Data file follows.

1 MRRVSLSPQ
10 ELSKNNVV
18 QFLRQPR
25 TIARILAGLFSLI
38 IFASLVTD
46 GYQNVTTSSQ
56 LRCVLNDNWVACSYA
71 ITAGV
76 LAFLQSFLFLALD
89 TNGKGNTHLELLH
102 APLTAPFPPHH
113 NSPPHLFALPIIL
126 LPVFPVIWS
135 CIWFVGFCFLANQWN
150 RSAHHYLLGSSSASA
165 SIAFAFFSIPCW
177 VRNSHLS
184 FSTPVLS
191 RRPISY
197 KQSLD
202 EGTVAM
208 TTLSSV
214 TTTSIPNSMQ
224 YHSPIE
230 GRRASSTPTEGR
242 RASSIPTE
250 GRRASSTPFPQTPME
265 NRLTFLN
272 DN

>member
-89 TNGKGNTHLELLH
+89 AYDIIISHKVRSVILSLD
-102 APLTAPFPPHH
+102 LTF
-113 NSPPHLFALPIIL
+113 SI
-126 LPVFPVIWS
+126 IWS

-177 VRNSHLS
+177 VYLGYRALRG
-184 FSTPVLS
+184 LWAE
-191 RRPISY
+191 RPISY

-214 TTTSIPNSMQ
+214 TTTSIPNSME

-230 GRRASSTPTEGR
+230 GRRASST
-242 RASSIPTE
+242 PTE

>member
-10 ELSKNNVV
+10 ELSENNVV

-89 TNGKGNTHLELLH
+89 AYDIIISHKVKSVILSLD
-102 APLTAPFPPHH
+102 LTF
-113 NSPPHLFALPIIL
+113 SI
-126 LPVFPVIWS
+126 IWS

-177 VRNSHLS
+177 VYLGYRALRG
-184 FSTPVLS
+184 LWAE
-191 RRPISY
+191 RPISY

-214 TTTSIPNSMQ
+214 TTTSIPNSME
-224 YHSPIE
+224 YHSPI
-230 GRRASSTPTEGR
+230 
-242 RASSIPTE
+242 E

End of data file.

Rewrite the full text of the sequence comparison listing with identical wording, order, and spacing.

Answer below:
1 MRRVSLSPQ
10 ELSKNNVV
18 QFLRQPR
25 TIARILAGLFSLI
38 IFASLVTD
46 GYQNVTTSSQ
56 LRCVLNDNWVACSYA
71 ITAGV
76 LAFLQSFLFLALD
89 TNGKGNTHLELLH
102 APLTAPFPPHH
113 NSPPHLFALPIIL
126 LPVFPVIWS
135 CIWFVGFCFLANQWN
150 RSAHHYLLGSSSASA
165 SIAFAFFSIPCW
177 VRNSHLS
184 FSTPVLS
191 RRPISY
197 KQSLD
202 EGTVAM
208 TTLSSV
214 TTTSIPNSMQ
224 YHSPIE
230 GRRASSTPTEGR
242 RASSIPTE
250 GRRASSTPFPQTPME
265 NRLTFLN
272 DN

>member
-89 TNGKGNTHLELLH
+89 AYDIIISHKVRSVILSLD
-102 APLTAPFPPHH
+102 LTF
-113 NSPPHLFALPIIL
+113 SI
-126 LPVFPVIWS
+126 IWS

-177 VRNSHLS
+177 VYLGYRALRG
-184 FSTPVLS
+184 LWAE
-191 RRPISY
+191 RPISY

-214 TTTSIPNSMQ
+214 TTTSIPNSME

-230 GRRASSTPTEGR
+230 GRRASST
-242 RASSIPTE
+242 PTE

>member
-10 ELSKNNVV
+10 ELSENNVV

-89 TNGKGNTHLELLH
+89 AYDIIISHKVKSVILSLD
-102 APLTAPFPPHH
+102 LTF
-113 NSPPHLFALPIIL
+113 SI
-126 LPVFPVIWS
+126 IWS

-177 VRNSHLS
+177 VYLGYRALRG
-184 FSTPVLS
+184 LWAE
-191 RRPISY
+191 RPISY

-214 TTTSIPNSMQ
+214 TTTSIPNSME
-224 YHSPIE
+224 YHSPI
-230 GRRASSTPTEGR
+230 
-242 RASSIPTE
+242 E